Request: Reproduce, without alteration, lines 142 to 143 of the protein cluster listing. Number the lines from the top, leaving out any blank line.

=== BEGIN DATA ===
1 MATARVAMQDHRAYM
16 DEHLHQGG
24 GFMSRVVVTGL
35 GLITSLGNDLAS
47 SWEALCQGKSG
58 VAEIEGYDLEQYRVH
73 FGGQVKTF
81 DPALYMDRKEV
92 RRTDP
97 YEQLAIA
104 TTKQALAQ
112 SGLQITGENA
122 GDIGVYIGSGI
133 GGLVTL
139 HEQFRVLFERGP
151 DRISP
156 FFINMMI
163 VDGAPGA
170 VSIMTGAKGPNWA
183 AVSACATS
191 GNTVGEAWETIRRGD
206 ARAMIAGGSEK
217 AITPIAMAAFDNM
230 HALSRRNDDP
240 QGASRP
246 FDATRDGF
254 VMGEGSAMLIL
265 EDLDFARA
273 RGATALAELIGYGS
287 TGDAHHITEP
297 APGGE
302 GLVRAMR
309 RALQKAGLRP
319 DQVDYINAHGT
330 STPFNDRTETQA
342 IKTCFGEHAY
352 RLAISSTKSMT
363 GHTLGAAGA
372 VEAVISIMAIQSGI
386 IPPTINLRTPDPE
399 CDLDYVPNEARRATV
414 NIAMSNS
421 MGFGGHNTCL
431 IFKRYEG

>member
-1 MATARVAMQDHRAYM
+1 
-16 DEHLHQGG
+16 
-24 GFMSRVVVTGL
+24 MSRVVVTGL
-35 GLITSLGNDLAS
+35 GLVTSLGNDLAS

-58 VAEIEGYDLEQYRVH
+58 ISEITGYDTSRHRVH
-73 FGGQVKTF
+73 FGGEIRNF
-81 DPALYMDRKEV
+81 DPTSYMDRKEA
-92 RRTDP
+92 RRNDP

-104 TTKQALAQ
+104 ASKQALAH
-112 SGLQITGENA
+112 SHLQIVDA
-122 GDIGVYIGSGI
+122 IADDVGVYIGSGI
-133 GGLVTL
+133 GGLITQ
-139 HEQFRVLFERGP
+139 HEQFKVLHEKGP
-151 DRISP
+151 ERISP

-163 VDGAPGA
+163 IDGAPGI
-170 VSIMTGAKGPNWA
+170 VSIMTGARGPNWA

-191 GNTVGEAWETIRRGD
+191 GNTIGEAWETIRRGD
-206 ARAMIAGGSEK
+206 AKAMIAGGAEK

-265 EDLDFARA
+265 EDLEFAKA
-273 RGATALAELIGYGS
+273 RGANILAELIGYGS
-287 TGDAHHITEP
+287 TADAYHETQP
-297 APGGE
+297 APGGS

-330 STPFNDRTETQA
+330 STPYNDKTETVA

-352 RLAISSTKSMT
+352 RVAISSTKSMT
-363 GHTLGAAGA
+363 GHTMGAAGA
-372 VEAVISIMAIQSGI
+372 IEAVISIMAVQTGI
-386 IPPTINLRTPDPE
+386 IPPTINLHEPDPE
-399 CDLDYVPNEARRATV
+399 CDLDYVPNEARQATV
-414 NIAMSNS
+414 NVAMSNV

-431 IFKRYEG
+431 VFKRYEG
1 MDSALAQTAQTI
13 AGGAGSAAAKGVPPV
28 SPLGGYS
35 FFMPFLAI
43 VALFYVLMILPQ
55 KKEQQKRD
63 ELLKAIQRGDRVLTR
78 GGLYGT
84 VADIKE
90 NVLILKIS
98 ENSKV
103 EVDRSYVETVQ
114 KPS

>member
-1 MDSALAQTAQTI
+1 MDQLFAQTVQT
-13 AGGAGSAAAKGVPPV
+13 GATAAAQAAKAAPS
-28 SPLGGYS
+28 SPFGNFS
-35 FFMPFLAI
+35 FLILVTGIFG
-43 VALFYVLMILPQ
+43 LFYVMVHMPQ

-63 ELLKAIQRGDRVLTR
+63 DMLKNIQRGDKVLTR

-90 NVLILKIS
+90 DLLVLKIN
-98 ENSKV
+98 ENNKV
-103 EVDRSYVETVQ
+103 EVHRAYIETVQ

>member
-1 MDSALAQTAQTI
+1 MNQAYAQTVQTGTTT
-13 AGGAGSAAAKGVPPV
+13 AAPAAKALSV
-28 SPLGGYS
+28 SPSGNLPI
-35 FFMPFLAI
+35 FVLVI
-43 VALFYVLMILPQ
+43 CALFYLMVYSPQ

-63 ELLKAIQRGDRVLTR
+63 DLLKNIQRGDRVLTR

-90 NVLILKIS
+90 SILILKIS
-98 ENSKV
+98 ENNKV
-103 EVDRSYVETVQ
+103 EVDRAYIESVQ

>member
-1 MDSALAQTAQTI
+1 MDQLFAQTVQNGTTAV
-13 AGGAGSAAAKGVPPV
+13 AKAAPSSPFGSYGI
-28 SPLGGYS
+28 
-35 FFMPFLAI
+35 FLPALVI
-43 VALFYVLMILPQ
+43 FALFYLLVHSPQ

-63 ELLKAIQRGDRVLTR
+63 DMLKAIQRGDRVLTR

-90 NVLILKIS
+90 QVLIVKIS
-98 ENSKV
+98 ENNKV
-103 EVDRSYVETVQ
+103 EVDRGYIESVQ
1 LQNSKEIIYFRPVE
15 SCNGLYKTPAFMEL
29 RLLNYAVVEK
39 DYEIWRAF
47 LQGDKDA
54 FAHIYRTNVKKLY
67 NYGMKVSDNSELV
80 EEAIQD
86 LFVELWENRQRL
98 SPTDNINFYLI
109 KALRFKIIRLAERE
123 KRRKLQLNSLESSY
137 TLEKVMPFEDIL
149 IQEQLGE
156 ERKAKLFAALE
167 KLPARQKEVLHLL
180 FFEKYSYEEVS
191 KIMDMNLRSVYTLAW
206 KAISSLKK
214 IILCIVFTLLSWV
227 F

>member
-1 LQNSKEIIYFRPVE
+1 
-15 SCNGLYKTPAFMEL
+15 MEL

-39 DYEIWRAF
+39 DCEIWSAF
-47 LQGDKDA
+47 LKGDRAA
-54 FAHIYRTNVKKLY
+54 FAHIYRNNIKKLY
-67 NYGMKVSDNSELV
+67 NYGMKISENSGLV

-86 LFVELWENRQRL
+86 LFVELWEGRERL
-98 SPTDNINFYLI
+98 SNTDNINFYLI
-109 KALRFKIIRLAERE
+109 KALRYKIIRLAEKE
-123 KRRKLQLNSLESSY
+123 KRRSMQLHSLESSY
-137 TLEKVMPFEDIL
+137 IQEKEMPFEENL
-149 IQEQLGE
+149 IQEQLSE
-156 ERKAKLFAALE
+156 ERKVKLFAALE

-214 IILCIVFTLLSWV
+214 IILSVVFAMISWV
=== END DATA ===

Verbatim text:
+13 AAPAAKALSV
-28 SPLGGYS